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I want to prove the following:

Let $A$ be a ring and $M,N$ be $A$-modules. Show that the tensor products $M\otimes N$ and $N\otimes M$ are isomorphic.

I have consulted this question but it did not answer my quetsion: Prove that $M \otimes N$ is isomorphic to $N \otimes M$.

The definition I have is:

Let $A$ be a ring. Let $M,N$ be $A$-modules. The tensor product $M\otimes_A N$ is another A-module together with an A-bilinear map $\phi: M\times N\to M\otimes_A N$ such that:

if $P$ is an A-module and $f: M\times N \to P$ is A-bilinear, then there exists a unique homomorphism $\tilde{f}$ such that $f = \tilde{f}\circ\phi$

My confusions are :

  1. Can I just say that "any two tensor products of $M$ and $N$ are isomorphic, so these two have to be the same", given that I've proved the claim already?
  2. What is the difference between $M\otimes N$ and $N\otimes M$? According to the definition I have, the only difference is that one starts with $M\times N$ and the other starts with $N\times M$. Is my understanding correct?
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    $\begingroup$ The point here is that $M\times N$ and $N\times M$ are not the same things. $\endgroup$
    – Nicolas
    Jul 2 '16 at 21:50
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    $\begingroup$ Which definition of tensor product are you using? $\endgroup$ Jul 2 '16 at 21:50
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    $\begingroup$ Re: 1: What is your definition of a "tensor product of $M$ and $N$"? Is it an object satisfying the universal property? Re: 2: It's analogous to the difference between $M \times N$ and $N \times M$. I.e., the order the elements appear in is swapped. $\endgroup$ Jul 2 '16 at 21:50
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    $\begingroup$ @Misakov Well, $(a,b)\in M\times N$ iff $a\in M$ and $b\in N$, and similar for $N\times M$. So regardless the order you use the same objects (and this is the key point in the proof of the theorem you've stated in your question). $\endgroup$
    – Nicolas
    Jul 2 '16 at 21:58
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    $\begingroup$ It should be noted that you have to assume $A$ is a commutative ring. If the ring is not commutative, one of the tensor products doesn't make sense. $\endgroup$
    – egreg
    Jul 2 '16 at 22:31
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If you want to go with the universal property route, assuming you've defined $N \otimes M$ as a quotient of the free module with basis $N \times M$ by the bilinearity relations:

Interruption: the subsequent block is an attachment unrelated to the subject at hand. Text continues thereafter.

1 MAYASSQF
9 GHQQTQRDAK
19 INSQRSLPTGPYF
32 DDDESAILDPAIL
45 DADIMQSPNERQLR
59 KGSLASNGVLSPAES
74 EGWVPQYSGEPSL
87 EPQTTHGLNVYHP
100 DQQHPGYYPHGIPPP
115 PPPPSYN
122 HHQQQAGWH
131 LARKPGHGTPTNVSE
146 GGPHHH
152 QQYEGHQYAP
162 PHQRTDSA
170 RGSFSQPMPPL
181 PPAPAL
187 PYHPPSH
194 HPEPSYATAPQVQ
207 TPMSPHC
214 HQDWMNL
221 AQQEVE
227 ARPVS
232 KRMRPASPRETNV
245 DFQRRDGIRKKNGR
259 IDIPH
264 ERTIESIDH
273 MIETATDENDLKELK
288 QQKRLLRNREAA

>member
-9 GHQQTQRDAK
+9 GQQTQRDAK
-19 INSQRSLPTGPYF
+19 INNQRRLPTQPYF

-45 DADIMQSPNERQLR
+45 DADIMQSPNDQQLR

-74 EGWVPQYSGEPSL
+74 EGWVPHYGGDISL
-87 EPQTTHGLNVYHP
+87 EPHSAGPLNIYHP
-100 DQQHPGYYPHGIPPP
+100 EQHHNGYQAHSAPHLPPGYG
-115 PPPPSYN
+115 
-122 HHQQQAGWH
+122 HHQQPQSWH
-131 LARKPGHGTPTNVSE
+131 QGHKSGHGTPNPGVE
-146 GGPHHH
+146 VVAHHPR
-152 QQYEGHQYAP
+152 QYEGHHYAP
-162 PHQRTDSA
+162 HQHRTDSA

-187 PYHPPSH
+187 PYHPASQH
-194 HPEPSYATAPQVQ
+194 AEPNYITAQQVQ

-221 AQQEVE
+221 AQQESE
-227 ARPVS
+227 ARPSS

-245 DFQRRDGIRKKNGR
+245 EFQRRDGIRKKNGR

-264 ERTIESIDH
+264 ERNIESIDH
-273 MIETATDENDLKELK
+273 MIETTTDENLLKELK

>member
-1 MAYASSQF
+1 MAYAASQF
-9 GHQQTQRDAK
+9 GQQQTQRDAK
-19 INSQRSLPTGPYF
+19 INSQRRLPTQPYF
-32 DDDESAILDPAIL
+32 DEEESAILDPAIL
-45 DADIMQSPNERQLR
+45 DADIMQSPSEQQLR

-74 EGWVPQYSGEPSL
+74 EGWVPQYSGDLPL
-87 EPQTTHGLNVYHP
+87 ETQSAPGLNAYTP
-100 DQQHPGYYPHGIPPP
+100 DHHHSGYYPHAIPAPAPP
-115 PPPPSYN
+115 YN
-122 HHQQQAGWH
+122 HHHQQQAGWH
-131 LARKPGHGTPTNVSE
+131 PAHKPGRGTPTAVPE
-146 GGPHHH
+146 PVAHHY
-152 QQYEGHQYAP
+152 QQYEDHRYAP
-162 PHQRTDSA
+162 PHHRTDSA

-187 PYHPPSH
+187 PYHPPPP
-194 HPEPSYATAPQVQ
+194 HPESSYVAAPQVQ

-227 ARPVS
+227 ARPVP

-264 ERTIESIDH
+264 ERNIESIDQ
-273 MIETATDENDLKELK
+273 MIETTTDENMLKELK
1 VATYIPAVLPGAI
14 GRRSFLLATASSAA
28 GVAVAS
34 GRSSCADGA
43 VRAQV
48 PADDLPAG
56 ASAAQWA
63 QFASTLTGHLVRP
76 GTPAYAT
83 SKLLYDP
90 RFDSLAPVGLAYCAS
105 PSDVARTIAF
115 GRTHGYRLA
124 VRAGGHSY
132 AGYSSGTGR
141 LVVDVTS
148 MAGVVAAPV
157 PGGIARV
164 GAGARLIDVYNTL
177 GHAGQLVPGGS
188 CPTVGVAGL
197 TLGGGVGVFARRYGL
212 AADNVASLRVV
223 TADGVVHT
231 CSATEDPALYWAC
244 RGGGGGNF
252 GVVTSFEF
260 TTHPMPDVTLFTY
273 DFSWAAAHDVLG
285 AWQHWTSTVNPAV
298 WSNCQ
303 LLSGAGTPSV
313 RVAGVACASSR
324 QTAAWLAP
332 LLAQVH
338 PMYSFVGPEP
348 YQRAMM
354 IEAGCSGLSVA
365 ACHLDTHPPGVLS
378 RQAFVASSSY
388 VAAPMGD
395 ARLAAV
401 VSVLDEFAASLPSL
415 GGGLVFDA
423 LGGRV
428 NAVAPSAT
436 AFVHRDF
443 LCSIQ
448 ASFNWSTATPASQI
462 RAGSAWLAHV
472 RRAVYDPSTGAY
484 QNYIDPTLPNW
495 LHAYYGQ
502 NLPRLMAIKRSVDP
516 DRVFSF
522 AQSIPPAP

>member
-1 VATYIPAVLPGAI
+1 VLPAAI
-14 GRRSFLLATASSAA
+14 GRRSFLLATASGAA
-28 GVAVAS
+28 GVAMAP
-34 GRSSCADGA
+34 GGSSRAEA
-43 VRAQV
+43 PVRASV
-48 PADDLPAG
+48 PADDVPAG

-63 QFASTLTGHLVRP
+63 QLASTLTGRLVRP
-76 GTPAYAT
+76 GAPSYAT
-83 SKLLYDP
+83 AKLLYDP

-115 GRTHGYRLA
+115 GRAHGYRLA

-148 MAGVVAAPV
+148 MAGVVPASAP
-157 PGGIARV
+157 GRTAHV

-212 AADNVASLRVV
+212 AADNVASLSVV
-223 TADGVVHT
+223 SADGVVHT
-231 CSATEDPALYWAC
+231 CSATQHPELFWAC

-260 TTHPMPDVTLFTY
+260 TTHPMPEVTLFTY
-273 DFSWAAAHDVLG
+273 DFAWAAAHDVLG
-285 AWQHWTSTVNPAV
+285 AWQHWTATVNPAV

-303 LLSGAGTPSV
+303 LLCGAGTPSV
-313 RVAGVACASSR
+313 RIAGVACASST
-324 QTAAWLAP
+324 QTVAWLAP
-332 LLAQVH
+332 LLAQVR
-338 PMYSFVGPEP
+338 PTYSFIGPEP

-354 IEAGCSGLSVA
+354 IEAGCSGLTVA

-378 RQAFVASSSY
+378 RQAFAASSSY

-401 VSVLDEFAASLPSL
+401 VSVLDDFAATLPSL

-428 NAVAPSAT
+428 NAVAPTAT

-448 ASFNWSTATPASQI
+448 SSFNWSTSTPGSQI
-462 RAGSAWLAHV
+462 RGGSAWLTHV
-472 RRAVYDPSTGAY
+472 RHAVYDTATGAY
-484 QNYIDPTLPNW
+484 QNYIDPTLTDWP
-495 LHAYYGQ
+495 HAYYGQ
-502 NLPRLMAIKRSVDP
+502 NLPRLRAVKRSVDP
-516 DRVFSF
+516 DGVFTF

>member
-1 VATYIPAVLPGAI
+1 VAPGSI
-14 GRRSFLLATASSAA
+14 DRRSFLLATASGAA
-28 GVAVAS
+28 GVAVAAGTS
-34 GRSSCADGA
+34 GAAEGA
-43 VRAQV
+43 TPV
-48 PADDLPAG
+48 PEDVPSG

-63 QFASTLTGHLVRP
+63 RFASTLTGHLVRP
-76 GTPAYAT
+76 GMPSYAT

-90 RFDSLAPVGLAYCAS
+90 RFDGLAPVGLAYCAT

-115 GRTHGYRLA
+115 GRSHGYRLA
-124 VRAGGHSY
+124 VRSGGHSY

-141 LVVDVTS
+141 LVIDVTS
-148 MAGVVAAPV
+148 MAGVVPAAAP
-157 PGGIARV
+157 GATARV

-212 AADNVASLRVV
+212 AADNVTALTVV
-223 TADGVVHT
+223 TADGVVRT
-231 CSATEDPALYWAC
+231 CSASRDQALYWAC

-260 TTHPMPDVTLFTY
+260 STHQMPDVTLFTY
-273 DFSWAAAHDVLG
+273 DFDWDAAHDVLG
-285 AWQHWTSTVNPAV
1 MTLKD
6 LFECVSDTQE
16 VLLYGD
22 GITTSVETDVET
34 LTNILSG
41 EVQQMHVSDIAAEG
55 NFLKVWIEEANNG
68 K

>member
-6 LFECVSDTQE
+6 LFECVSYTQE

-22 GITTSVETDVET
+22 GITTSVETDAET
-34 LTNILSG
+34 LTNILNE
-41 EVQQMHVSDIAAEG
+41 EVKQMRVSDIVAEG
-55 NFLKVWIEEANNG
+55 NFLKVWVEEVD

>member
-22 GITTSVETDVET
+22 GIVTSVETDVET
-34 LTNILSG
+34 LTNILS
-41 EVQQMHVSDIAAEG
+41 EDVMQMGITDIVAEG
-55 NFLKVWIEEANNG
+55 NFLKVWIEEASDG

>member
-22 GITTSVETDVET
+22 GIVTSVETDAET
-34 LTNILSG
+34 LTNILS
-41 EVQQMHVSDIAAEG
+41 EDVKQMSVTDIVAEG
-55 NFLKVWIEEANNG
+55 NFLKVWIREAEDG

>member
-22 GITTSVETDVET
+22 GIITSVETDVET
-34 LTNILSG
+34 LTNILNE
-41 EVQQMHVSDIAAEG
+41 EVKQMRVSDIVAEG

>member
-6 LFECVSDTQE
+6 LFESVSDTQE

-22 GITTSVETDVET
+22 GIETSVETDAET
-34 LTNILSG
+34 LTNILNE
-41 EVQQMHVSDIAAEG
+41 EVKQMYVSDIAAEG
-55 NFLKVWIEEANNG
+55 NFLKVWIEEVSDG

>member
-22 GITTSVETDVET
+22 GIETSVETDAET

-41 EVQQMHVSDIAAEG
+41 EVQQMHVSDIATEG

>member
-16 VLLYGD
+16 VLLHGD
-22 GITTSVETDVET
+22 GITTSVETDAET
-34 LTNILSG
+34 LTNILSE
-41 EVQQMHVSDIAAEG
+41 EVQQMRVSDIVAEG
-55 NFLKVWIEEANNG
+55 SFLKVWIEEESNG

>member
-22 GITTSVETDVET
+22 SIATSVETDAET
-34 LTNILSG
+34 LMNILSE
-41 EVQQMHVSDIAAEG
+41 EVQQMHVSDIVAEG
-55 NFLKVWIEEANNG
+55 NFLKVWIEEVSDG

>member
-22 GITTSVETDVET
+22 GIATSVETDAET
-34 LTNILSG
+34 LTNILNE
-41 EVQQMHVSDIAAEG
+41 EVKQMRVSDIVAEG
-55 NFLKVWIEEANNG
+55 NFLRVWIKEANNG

Consider the $A$-bilinear map $\phi:M \times N \to N \otimes M$ given by $\phi(m,n) = n \otimes m$. Given $P$ and a bilinear map $f:M\times N \to P$, the only way to define a suitable $\overline{f}:N \otimes M \to P$ is to impose $\overline{f}(n \otimes m):=f(m,n)$ and to extend by linearity. (We have just inserted a generic element $(m,n) \in M \times N$ in the relation $f = \overline{f} \phi$.) Now you just have to check that this map is well-defined and a module homomorphism, and then you are done.


If instead you accept the existence of $N \otimes M$ without constructing it explicitly (as some module together with a map $\phi':N \times M \to N \otimes M$ satisfying the universal property), you may proceed as follows: the reversal isomorphism $f:M \times N \to N \times M$, $f(m,n) = (n,m)$, is $A$-bilinear; therefore the universal property of $M \otimes N$ gives us a map $\overline{f}:M \otimes N \to N \times M$ such that $f = \overline{f}\phi$. (Here $\phi:M \times N \to M \otimes N$ is the data that comes with $M \otimes N$.) We can compose with $\phi'$ to obtain $\phi' \overline{f}:M \otimes N \to N \otimes M$.

The same procedure with $M$ and $N$ reversed gives us a map $\phi\overline{f^{-1}}: N\otimes M \to M \otimes N$. Now we check that these are inverses of each other. For instance, let's verify that $g := (\phi'\overline{f})(\phi\overline{f^{-1}}) = 1_{N \otimes M}$ by showing that $g\phi' = \phi'$ and invoking the uniqueness part of the universal property of $N \otimes M$:

$$ g\phi' = (\phi'\overline{f})(\phi\overline{f^{-1}})\phi' = \phi'(\overline{f}\phi)(\overline{f^{-1}}\phi') = \phi' f f^{-1} = \phi'.$$

The analogous argument for $h := (\phi\overline{f^{-1}})(\phi'\overline{f})$ shows that $h = 1_{M \otimes N}$, and we are done.

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  • $\begingroup$ I am actually confused by the notation $x\otimes y$. Is it defined as $x\otimes y = \phi (x,y)$ according to the definition I have? $\endgroup$
    – 3x89g2
    Jul 2 '16 at 22:37
  • $\begingroup$ @Misakov I (mistakenly) assumed you defined $N \otimes M$ explicitly using generators and relations. See my edit. $\endgroup$ Jul 2 '16 at 23:23
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If you have already proved that the tensor product $M\otimes N$ is unique up to isomorphism, the heavy lifting is already done.

What you need to prove now is that $M\otimes N$ satisfies the condition for being $N\otimes M$. That is, you need to show that a $\phi':N\times M\to M\otimes N$ such that (etc etc etc). This ought to be easy enough because you already have $\phi:M\times N\to M\otimes N$ -- just show that the obvious way to construct $\phi'$ from $\phi$ gives you the required universal property.

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